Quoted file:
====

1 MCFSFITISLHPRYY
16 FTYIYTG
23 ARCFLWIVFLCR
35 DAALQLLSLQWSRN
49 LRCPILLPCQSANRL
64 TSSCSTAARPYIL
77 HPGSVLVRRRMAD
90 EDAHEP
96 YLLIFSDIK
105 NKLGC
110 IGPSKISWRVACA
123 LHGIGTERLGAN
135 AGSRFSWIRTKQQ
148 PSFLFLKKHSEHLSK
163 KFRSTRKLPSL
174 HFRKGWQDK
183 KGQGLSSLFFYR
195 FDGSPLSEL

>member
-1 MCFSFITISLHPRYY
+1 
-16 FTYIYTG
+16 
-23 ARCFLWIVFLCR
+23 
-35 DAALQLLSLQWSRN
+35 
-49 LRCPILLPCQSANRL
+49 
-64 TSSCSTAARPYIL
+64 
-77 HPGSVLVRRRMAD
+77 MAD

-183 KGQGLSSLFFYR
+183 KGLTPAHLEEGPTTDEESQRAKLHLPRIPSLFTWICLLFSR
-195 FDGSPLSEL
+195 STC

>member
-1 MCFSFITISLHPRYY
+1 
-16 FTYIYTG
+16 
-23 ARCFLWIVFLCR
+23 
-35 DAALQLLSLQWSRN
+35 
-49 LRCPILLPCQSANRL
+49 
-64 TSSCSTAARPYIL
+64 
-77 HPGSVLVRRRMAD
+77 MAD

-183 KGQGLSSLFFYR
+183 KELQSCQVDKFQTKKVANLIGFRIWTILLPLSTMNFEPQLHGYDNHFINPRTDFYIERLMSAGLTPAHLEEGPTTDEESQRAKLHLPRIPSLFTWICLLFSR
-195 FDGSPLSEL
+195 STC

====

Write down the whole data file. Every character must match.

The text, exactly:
1 MCFSFITISLHPRYY
16 FTYIYTG
23 ARCFLWIVFLCR
35 DAALQLLSLQWSRN
49 LRCPILLPCQSANRL
64 TSSCSTAARPYIL
77 HPGSVLVRRRMAD
90 EDAHEP
96 YLLIFSDIK
105 NKLGC
110 IGPSKISWRVACA
123 LHGIGTERLGAN
135 AGSRFSWIRTKQQ
148 PSFLFLKKHSEHLSK
163 KFRSTRKLPSL
174 HFRKGWQDK
183 KGQGLSSLFFYR
195 FDGSPLSEL

>member
-1 MCFSFITISLHPRYY
+1 
-16 FTYIYTG
+16 
-23 ARCFLWIVFLCR
+23 
-35 DAALQLLSLQWSRN
+35 
-49 LRCPILLPCQSANRL
+49 
-64 TSSCSTAARPYIL
+64 
-77 HPGSVLVRRRMAD
+77 MAD

-183 KGQGLSSLFFYR
+183 KGLTPAHLEEGPTTDEESQRAKLHLPRIPSLFTWICLLFSR
-195 FDGSPLSEL
+195 STC

>member
-1 MCFSFITISLHPRYY
+1 
-16 FTYIYTG
+16 
-23 ARCFLWIVFLCR
+23 
-35 DAALQLLSLQWSRN
+35 
-49 LRCPILLPCQSANRL
+49 
-64 TSSCSTAARPYIL
+64 
-77 HPGSVLVRRRMAD
+77 MAD

-183 KGQGLSSLFFYR
+183 KELQSCQVDKFQTKKVANLIGFRIWTILLPLSTMNFEPQLHGYDNHFINPRTDFYIERLMSAGLTPAHLEEGPTTDEESQRAKLHLPRIPSLFTWICLLFSR
-195 FDGSPLSEL
+195 STC